Wild Water Year For Rim Fills Reservoirs

Rains deliver 1.3 million acre feet and give region a four- to six-year


Half roller coaster, half water slide, the fitful winter and monsoon rains this year showed up just in time to fill nearly empty reservoirs. And that will keep the water flowing for the next 4-6 years, even if one of the worst droughts in a century returns, say water planners.

The current rainy season turned into the 19th wettest year on record for the Salt and Verde River watersheds on which Rim Country and the Valley depend, according to figures complied by the Salt River Project.

"Even if it had been a much wetter year, we wouldn't have the reservoirs any more full right now," said SRP's Manager of Water Resource Operations Charles Ester. "We went over capacity on the Verde (reservoirs)" by 150,000 acre feet, which flowed through the bypasses and on down through Phoenix.

As of this week, Lake Roosevelt remained at 95 percent capacity, as did the rest of the reservoirs on the Salt River -- Saguaro, Canyon and Apache. Roosevelt remains the most important reservoir, with its 1.6 million acre-foot capacity.

The little reservoirs on the Verde River, Bartlett and Horseshoe, by contrast stand at only about 60 percent full at the moment. That's because SRP had an agreement with the federal government to empty out the lakes to benefit endangered species.

The lower reservoir levels avoid killing the cottonwoods and willows in which endangered willow flycatchers are nesting and prevent non-native fish from spawning and moving up the Verde River.

All told, SRP's reservoirs now are 91 percent full, compared to 56 percent a year ago and much less the year before that. About 1.3 million acre feet flowed into the reservoirs during the spring runoff, about double the long-term average runoff of 683,000 acre feet.

Most of the bounty came as a result of three record-breaking wet months and a deep snow pack during the winter. The area had more than 10 inches of rain between December and February. But a bone-dry early spring spurred fears that the decade of drought had clamped down on the region again. Fortunately, a strong early monsoon period eased concerns -- for the moment.

Weather experts credited El Nino conditions in the Pacific with generating the wet storms -- although the same El Nino water temperatures in 2007 generated a paltry 211,000 acre feet during the five month runoff season -- one third of a normal year and about one-seventh of this year. That made 2007 the 17th driest year on record and the 10th drought season in the past 12 years.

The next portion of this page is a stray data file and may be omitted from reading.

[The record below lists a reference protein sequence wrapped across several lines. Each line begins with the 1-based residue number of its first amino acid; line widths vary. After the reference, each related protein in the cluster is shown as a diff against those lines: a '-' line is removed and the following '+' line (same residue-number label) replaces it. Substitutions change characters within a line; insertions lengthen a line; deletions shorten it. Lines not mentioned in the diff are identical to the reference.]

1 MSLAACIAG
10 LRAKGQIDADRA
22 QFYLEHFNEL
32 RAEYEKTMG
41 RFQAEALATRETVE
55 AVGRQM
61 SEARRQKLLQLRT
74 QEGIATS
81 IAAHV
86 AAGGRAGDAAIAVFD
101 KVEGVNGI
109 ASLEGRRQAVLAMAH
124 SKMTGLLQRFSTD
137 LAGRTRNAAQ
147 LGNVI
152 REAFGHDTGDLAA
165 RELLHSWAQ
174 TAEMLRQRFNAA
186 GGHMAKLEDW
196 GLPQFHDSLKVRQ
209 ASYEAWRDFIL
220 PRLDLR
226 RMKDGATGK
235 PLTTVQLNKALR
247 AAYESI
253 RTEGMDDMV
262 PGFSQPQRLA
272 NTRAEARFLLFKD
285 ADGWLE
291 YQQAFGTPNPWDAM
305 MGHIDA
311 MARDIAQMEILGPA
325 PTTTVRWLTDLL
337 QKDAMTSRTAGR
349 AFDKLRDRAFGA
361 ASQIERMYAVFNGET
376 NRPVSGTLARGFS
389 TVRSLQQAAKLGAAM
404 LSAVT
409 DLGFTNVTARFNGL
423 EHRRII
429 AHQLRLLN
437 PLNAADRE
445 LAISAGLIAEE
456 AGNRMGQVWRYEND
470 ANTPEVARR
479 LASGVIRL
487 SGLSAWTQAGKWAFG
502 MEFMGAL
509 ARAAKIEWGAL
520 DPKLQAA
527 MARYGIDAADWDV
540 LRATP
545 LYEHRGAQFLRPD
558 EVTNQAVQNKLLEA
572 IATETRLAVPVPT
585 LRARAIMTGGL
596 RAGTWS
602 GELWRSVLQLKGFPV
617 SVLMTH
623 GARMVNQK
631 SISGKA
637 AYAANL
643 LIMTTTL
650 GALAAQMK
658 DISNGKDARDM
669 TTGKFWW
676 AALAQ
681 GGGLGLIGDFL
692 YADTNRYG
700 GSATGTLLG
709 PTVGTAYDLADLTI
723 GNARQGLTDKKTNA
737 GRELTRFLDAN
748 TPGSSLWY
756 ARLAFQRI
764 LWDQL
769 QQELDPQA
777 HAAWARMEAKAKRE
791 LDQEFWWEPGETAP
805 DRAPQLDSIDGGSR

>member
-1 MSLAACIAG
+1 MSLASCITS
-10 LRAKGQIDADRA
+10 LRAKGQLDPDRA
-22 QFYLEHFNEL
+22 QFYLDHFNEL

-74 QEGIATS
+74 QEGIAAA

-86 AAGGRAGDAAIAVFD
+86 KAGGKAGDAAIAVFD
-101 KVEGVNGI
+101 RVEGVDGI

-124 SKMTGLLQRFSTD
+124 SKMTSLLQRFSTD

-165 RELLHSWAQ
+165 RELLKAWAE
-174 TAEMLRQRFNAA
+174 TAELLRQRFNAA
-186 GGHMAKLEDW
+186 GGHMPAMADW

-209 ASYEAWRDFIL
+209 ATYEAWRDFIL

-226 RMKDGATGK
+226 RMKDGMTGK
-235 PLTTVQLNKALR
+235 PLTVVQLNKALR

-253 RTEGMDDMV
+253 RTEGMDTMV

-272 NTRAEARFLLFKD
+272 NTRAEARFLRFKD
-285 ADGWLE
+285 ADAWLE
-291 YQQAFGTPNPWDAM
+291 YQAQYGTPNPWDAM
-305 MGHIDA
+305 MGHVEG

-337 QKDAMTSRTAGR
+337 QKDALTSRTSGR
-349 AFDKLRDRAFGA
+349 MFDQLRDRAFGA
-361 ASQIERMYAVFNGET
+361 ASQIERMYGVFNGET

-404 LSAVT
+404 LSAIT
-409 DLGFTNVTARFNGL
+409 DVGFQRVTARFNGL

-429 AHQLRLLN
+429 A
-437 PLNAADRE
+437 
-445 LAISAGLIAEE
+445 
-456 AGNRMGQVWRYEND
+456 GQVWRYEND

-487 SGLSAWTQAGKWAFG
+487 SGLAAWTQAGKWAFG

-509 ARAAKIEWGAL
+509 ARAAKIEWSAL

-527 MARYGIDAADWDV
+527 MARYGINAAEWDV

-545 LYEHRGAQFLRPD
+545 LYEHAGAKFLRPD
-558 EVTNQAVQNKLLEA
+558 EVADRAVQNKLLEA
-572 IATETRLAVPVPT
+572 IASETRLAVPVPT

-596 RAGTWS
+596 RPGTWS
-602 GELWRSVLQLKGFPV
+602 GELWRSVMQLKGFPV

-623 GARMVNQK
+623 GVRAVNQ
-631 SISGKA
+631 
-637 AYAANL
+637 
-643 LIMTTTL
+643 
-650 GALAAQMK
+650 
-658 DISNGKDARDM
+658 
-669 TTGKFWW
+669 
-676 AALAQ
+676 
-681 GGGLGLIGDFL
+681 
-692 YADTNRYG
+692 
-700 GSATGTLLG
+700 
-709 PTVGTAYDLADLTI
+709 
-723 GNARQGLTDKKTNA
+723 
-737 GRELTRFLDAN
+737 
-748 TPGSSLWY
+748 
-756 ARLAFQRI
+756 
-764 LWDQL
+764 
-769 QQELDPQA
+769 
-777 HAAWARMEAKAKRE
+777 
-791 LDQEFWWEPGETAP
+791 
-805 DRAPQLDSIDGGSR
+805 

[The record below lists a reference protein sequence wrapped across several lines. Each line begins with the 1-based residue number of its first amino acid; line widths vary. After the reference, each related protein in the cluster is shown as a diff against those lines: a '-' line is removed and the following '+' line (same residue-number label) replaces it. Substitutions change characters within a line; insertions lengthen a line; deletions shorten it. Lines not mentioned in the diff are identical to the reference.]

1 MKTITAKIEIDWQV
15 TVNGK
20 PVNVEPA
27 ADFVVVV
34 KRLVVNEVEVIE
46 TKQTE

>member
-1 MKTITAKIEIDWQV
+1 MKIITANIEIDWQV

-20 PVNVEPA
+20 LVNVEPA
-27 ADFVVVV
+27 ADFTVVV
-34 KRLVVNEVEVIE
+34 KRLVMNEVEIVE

The current runoff season also brought some relief from drought conditions on the Colorado River watershed, which produces water for seven states and feeds into the Central Arizona Project that brings water to Phoenix and Tucson.

The two giant reservoirs on the Colorado River have been rising rapidly as snows melt in the Rocky Mountains. Ester said the 200-mile-long Lake Powell had risen about 55 feet. The rush of water into Lake Mead now seems likely to stave off rationing of water from the Colorado for at least a couple more years, said Ester.

The runoff was well timed for SRP, which had just finished a major project to protect against flood by dramatically increasing the height of Roosevelt Dam.

The project created 62 feet of extra height on the dam, which means the water utility captured all of the extra runoff without having to let any of it through the spillways -- as it did on the Verde.

The rising water behind Roosevelt Dam did inundate the lush riparian areas along the creeks leading into the lake, killing many trees that species like the endangered willow flycatchers use for nesting during the years when Roosevelt dwindled to an alarming 17 percent of its capacity.

However, under an agreement with the federal government SRP had bought and restored about three times as much riparian habitat on the Salt, Verde and Gila Rivers, where water flows have nourished other riparian areas.

The single year of heavy runoff will virtually eliminate groundwater pumping in the Valley this year and enable SRP to continue normal water deliveries for four to six years, even if the severe drought reasserts itself.

A similar wet year about five years ago kept one of the most severe droughts on record from forcing the giant utility to impose severe water rationing.

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